How GE Australia wants new tech to fix industrial headaches

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How GE Australia wants new tech to fix industrial headaches

Dips toes into hackathon waters.

Industrial giant GE will run its first-ever hackathon in a few weeks, looking externally for help to solve traditional problems in the industrial sector with technology while also bolstering the company's digital ambitions.

GE is a global industrial machinery manufacturer producing everything from jet engines to wind turbines.

In recent years the company has spotted an opportunity to couple its machines with software, and its US$6 billion software division is now growing by 20 percent annually.

Software is already helping industrial companies make big gains.

Rio Tinto's RTVis system is said to reap up to half a million dollars worth of value each year - by providing a 3D display of the remote pit environment and allowing operations centre staff to relay faster instructions back to the mine.

Given their operational scale, making industrial players more efficient by even just 1 percent could result in a huge financial benefits.

GE hopes to make that possible through software and its 'industrial internet' portfolio.

In the process, it wants to become one of the top ten global software companies - with US$15 billion in revenue - by 2020. It established a new digital division in September in hopes the dedicated focus will allow it to reach this goal.

15,000 devs not enough 

Despite employing a 15,000-strong army of software developers worldwide, the company is turning to external sources to attract the innovation it needs to power the ramp up of the industrial internet.

Later this month GE will host two hackathons in Sydney and Melbourne, it's first foray into this flavour-of-the-moment approach.

It wants to work with start-ups and enterpreneurs with innovative ideas for the utilisation of technology in the industrial sector - whether that be for mining, healthcare, transport, or power and water.

According to GE A/NZ CIO Mark Sheppard - and GE global CEO Jeff Immelt - Australia provides the perfect environment for such experiments.

"Australia is a key area for this digital business because of the market conditions - commodity prices are low, operating costs are high, so there's a huge focus on getting more out of equipment, whether that's through reducing downtime, anticipating problems, or driving things like fuel optimisation," Sheppard said.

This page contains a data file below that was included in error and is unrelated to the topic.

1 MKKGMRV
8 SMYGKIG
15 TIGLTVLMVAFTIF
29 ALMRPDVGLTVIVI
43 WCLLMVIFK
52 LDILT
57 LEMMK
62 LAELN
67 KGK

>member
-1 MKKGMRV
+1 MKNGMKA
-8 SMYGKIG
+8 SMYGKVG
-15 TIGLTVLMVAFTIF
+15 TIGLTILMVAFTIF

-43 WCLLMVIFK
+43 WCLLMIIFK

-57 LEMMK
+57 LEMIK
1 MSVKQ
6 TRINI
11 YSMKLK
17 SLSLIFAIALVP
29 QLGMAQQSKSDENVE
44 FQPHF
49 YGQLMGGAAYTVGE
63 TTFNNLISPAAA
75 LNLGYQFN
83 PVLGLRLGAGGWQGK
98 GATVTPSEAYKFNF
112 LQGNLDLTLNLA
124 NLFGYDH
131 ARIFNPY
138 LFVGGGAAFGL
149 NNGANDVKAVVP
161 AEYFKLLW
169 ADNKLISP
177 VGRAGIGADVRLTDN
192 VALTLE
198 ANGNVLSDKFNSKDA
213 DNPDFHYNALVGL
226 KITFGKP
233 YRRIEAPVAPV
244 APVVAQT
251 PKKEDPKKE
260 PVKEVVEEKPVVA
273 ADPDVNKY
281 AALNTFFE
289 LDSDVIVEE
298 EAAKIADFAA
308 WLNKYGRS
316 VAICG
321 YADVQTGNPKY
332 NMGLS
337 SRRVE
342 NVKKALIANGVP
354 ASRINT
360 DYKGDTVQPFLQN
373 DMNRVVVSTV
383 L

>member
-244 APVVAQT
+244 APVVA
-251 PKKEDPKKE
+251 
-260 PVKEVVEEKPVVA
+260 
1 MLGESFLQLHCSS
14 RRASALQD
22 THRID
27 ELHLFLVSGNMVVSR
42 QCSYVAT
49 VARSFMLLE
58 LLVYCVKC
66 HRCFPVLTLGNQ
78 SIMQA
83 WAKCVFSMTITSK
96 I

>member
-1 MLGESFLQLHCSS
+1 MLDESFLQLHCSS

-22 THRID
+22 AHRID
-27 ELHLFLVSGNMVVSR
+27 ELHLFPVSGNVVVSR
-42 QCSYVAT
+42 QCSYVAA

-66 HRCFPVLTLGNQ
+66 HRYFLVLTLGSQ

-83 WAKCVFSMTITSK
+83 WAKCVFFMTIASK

"There's an enormous amount of talent in Australia, and inevitably a lot of that needs a channel and investment to thrive."

Addressing pain points

Participants in the hackathon will be asked to come up with solutions in four key areas: remote worker safety, optimising energy usage in power and water, replacing paper-based processes for railway maintenance staff, and a central ledger for engineer licensing information in the healthcare sector.

"In the industries we play in - everything from aviation to healthcare - asset tracking is a huge issue," Sheppard said.

"In the healthcare space finding equipment in hospitals is a big challenge - the amount of equipment that gets lost is huge. 

"In the aviation space we work with Qantas around fuel efficiency services, generating a huge amount of data so by the time the plane lands we can be on the ground and replacing parts before they break."

GE's aim in the hackathon, according to Sheppard, is to foster relationships with entrepreneurs and start-ups in the industrial sector, and hopefully wind up with a product it can employ commercially.

Participants in the program will retain ownership of any IP produced, Sheppard said, and will be given advice on how to commercialise their product. Hackathon attendees are free to pitch their product to whoever they like, he said - including GE's competitors.

"We recognise we don't have the all the answers internally. The conventional models of the way we work are changing .. and we're not necessarily going to find all the answers we need from the people working for us 9 to 5 every day," Sheppard said.

"As we grow our digital footprint it's a great way for us to access these communities, and for our own internal staff to gain exposure to the growing start-up community.

"It's as much about the process and exercise as the tangible outcomes of the project."

GE is offering prizes for those who place first, second or third. Winning teams can choose from $5000 worth of AWS cloud hosting, a Microsoft Surface 3 per team member, or a Samsung S6 per team member. 

Potential employment is also on the cards for particularly exciting entrepreneurs.

"This is the first time we've done it. It's a bit of an experiment," Sheppard said.

"We're going to try it, we mightn't have all the answers and there might be some bumps in the road, but we'll give it a go and learn things from it."

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